One of Chevy’s most successful nameplates, the first generation Chevelle ran from 1964 to 1967. Chevelle’s body styling was offered in 2-door hardtops (known as the Sport Coupe) and convertibles as well as 4-door hardtop sedans (known as the Sport Sedan) and station wagons. The 115” wheelbase provided a smooth, cloud-like ride for passengers and the Chevelle made an excellent family vehicle. The Station Wagons each had its own exclusive nameplate: Greenbrier, Concours and Concours Estate. Best of all, the Chevelle offered both a 6 cylinder and a V8 engine from which to choose.
Chevelle SS became available in ’64 as a muscle car with the ’64 and ’65 models bearing the Malibu SS badge. The Super Sport package was available on the Malibu 2-door hardtop as well as convertible with exterior SS trim, 14” wheels, bucket seats, 4 gauge cluster and optional dash-mounted tachometer. In 1966 the Chevelle SS 396 was introduced offering a standard 396 CID (cubic inch displacement) V8 engine rated at 325 horsepower and a choice of either a 360 HP or 375 HP optional engine. The Chevelle SS 396 was only available through 1968.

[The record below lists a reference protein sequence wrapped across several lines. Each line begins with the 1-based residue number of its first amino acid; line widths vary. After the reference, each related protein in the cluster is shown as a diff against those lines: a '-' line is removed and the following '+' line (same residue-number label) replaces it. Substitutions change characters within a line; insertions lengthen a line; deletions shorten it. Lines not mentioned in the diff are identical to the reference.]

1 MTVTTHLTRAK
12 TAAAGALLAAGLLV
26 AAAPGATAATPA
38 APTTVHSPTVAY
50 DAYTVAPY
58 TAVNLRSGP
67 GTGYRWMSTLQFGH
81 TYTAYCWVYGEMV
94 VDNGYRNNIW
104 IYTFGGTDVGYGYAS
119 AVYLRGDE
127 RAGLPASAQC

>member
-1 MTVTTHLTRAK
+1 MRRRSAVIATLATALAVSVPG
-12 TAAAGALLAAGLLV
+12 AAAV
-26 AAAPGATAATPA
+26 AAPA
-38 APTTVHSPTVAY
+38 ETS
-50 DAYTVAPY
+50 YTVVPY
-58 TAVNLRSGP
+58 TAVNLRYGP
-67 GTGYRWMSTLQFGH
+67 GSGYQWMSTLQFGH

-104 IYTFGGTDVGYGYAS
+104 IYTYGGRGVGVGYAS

The Z16 Chevelle holds the title of one of the rarest muscle cars ever produced. Only 200 rolled off the assembly line in Kansas City (not including the single prototype built in Baltimore). Built largely on the Impala chassis (with narrowed rear axle, heavy duty suspension, and convertible boxed frame), the Z16 came standard with the Big Block Turbo-Jet V8 as the L37 option. With a bore of 4.094 inches and a stroke of 3.760 inches, the engine was rated for 375 horsepower. As of this writing, only 75 of the 200 Z16 Chevelles are in existence.